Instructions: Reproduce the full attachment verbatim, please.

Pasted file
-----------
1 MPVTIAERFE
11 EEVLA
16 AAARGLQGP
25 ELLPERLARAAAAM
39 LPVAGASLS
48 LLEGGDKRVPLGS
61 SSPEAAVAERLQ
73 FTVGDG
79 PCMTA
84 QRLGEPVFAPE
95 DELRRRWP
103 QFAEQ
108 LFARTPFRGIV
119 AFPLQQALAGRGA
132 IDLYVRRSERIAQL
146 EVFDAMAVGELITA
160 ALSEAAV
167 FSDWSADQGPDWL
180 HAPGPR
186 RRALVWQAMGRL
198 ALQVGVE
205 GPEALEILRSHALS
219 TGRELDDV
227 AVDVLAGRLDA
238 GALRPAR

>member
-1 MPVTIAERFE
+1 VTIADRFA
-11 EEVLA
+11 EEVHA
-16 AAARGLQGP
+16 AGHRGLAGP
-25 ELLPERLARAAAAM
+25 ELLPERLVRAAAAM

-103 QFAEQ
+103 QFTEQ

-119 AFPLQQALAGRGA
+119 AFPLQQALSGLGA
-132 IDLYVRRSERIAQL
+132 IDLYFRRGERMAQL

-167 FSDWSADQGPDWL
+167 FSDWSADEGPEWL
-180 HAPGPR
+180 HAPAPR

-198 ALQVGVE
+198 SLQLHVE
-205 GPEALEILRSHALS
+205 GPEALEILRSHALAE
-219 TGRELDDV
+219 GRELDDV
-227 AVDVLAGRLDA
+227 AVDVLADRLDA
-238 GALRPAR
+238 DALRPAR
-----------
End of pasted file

1 MPVTIAERFE
11 EEVLA
16 AAARGLQGP
25 ELLPERLARAAAAM
39 LPVAGASLS
48 LLEGGDKRVPLGS
61 SSPEAAVAERLQ
73 FTVGDG
79 PCMTA
84 QRLGEPVFAPE
95 DELRRRWP
103 QFAEQ
108 LFARTPFRGIV
119 AFPLQQALAGRGA
132 IDLYVRRSERIAQL
146 EVFDAMAVGELITA
160 ALSEAAV
167 FSDWSADQGPDWL
180 HAPGPR
186 RRALVWQAMGRL
198 ALQVGVE
205 GPEALEILRSHALS
219 TGRELDDV
227 AVDVLAGRLDA
238 GALRPAR

>member
-1 MPVTIAERFE
+1 VTIADRFA
-11 EEVLA
+11 EEVHA
-16 AAARGLQGP
+16 AGHRGLAGP
-25 ELLPERLARAAAAM
+25 ELLPERLVRAAAAM

-103 QFAEQ
+103 QFTEQ

-119 AFPLQQALAGRGA
+119 AFPLQQALSGLGA
-132 IDLYVRRSERIAQL
+132 IDLYFRRGERMAQL

-167 FSDWSADQGPDWL
+167 FSDWSADEGPEWL
-180 HAPGPR
+180 HAPAPR

-198 ALQVGVE
+198 SLQLHVE
-205 GPEALEILRSHALS
+205 GPEALEILRSHALAE
-219 TGRELDDV
+219 GRELDDV
-227 AVDVLAGRLDA
+227 AVDVLADRLDA
-238 GALRPAR
+238 DALRPAR